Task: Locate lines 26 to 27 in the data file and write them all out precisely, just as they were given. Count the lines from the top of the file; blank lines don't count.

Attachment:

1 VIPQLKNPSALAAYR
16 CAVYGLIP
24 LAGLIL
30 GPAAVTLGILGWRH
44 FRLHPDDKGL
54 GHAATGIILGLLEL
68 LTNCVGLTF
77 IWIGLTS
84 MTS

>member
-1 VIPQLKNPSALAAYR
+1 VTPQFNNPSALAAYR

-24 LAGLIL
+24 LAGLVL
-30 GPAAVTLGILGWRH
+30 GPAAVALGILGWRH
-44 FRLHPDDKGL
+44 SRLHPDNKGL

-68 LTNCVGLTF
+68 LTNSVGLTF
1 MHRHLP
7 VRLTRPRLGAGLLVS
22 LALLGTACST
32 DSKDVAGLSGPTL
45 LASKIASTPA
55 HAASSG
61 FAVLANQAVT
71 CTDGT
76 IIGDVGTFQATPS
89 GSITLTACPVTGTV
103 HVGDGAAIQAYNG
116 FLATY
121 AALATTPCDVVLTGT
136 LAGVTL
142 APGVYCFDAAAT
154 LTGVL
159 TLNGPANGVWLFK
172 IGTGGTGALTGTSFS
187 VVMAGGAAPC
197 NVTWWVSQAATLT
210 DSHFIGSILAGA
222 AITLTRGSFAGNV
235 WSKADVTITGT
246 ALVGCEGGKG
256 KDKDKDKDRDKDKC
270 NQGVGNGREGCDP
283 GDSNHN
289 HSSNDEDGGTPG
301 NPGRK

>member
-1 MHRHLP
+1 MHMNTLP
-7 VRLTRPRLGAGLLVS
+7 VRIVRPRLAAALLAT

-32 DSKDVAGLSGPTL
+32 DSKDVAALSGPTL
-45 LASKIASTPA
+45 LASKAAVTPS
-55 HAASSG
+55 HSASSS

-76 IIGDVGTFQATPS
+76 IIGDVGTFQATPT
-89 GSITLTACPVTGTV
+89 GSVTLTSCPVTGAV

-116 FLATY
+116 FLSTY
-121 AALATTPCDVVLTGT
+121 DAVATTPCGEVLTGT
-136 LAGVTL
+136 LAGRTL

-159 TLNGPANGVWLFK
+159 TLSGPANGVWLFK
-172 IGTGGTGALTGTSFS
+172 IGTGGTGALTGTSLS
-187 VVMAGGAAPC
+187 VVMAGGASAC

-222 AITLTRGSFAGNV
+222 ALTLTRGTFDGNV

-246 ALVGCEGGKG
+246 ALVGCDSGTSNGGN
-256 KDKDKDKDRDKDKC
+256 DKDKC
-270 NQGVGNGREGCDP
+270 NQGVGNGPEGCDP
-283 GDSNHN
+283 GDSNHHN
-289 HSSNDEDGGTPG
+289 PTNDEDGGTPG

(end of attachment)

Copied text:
55 HAASSG
61 FAVLANQAVT